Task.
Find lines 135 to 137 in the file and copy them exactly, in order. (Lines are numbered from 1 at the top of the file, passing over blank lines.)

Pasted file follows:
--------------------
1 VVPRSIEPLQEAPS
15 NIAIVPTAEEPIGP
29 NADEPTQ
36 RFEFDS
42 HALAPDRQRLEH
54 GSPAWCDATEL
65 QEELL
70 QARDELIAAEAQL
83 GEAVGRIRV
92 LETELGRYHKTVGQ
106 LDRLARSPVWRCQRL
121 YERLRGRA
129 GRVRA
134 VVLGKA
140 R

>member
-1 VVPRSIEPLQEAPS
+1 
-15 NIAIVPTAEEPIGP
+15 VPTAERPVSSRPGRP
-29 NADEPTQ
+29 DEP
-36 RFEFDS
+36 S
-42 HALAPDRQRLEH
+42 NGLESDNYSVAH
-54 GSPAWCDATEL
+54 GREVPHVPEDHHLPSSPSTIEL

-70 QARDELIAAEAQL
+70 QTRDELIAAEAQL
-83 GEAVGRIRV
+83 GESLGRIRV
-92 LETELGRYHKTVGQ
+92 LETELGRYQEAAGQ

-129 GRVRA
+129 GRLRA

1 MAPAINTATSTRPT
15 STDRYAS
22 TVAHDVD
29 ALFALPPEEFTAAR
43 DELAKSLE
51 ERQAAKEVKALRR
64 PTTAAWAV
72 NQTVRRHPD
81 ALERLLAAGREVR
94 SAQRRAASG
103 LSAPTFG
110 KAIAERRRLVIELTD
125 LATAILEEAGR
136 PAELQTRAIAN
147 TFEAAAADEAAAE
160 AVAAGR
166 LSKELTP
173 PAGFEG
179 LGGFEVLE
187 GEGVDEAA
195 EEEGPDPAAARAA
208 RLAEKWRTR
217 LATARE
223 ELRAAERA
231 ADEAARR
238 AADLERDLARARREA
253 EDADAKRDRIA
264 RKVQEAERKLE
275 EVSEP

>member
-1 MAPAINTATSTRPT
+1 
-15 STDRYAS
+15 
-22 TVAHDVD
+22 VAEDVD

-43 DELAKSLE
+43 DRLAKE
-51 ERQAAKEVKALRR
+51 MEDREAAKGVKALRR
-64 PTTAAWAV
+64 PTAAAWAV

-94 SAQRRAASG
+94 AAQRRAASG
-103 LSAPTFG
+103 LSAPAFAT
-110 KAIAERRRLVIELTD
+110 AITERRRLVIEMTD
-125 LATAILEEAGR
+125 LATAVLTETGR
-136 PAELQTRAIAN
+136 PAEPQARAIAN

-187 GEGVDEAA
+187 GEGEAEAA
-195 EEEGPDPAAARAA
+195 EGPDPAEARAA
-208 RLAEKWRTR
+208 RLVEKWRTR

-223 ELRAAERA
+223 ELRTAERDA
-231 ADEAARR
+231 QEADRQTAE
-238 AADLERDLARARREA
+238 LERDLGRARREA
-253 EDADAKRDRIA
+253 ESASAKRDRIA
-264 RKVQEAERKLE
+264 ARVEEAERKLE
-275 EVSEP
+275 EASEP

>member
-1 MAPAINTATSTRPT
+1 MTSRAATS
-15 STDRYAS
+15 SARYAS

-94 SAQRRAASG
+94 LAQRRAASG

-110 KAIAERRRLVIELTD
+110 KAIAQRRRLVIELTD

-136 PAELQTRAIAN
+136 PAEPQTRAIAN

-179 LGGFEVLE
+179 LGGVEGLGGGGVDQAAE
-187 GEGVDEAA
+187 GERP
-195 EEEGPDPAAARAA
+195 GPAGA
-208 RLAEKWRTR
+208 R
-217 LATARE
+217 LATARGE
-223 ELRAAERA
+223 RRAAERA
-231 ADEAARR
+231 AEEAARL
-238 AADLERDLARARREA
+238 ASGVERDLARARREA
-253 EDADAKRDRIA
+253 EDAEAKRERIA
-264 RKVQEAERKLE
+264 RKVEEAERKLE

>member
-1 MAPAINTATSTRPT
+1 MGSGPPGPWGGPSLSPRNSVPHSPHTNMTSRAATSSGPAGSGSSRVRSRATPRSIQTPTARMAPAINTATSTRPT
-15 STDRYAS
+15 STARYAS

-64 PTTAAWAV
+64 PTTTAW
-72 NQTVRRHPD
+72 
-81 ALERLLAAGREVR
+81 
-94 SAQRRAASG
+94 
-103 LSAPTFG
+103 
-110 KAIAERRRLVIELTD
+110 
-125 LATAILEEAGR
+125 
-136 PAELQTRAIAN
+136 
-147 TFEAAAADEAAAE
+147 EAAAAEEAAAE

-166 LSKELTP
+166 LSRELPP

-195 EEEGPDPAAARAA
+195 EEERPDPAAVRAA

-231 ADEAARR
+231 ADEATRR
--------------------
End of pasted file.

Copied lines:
+253 EDAEAKRERIA
-264 RKVQEAERKLE
+264 RKVEEAERKLE